What is interesting is that Young feels the answer to this problem lies in technology. He is enthusiastic about music streaming technology and the ability to use this technology to construct better, more artistic, and more accurate modes of music dissemination. According to Young, the problem with music streaming is not streaming but the incredibly poor quality of sound reproduction. The answer is that technology will save us. It will allow a better, higher form of reproduction that can recapture the artist’s original intent. The “hippie dream” and commitment to music that first animated Young and his career finds, then, it’s odd fulfillment — its escape from the corruption of commercialism — in new communication technologies and Web 2.0.
Waging Heavy Peace is well worth reading for a variety of reasons. It is good if you’re a fan of Neil Young or Crazy Horse or Buffalo Springfield or if you have an interest in the last couple of generations or popular music. It is also interesting in its approach to history, what it means and its direction. As Canadian historians begin to think more concertedly about the meanings of hippie culture, protest, and the politics of dissent, Waging Heavy Peace also allows them to think about what hippies thought about history. Young is almost certainly not representative of that generation. Personally, I think he makes an odd hippie. But, I also don’t think he’s too far off the mark in his reflections on history and its meaning for that generation. I don’t find it surprising, for instance, that he sees commercialism as corrupting and technology as one solution, a possible redemption of the artistic ideals of that time. Nor, do I think that the idea of memory and a sense of time as embedded is personal relations is unusual. Reunions, memory drawers, momentos, old songs, and a range of other things become mnemonic.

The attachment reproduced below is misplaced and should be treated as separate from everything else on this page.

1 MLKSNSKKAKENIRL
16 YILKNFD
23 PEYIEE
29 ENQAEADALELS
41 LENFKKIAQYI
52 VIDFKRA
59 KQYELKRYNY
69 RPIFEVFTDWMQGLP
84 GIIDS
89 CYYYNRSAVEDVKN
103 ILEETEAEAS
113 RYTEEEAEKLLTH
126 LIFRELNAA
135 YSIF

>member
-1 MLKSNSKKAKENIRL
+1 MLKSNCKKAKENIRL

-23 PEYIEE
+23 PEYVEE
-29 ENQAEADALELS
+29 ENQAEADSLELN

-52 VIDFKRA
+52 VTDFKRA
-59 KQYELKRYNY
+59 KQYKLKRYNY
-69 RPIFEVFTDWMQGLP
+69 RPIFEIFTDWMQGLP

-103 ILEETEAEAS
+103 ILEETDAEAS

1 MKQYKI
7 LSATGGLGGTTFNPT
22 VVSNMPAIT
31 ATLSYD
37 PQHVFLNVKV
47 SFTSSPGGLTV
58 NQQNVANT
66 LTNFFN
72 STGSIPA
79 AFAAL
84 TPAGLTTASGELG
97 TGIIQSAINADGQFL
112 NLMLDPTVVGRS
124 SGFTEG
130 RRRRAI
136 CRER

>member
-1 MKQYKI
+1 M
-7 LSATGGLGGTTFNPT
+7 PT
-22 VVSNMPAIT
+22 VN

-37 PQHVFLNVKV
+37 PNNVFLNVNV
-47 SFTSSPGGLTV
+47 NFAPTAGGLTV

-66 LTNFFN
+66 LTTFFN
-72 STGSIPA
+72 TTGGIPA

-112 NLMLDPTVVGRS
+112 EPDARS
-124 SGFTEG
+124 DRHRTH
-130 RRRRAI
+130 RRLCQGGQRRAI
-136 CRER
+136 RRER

Does this mean that the hippie dream ends on our iPhones? Not really and this is not Young’s point. But, there might be more of a connection between that dream and our ability to text people, call someone any time, set up meetings, and listen to music than we allow. At least, this is what Neil Young seems to think.
Andrew Nurse is a professor of Canadian Studies at Mount Allison University